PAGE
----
Pilgrim Feast in Plymouth, the New Land
Natives and pilgrims sit down at the table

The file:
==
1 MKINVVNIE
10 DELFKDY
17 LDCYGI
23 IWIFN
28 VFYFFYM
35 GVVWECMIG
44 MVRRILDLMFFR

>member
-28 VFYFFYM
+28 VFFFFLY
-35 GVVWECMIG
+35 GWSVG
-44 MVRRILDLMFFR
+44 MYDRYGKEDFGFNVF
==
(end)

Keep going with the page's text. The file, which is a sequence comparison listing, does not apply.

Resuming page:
In the 1600s, British colonials were making claims of the new land in North America. In September 1620, a relatively small vessel named the Mayflower set off from Plymouth, England. Onboard were around 100 souls, many of which were religious separatists looking to practice their faith freely, while others were seeking a new life of prosperity, claiming land of their own. The Pilgrims to whom they would be known took to establishing their own settlement naming it Plymouth. How original! The Pilgrims suffered badly through their first winter, some dying from exposure and disease. As March approached, the pilgrims ventured inland, where they were greeted by a native American of the Abenaki tribe, who surprised the settlers by speaking English. Returning with another English-speaking native named Squanto, a relationship was formed, exchanging methods to cultivate their new land, growing corn, collecting maple sap, and even fishing. Things went so great they even established an alliance with another local tribe called the Wampanoag. The final nail that secured the bromance was the day the corn was harvested. To say thanks, William Bradford organized a harvest feast, and the natives sat down with them to celebrate the harvest, thus dedicating a day, giving thanks to the Lord after reaping the fruits of his labor, the first Thanksgiving.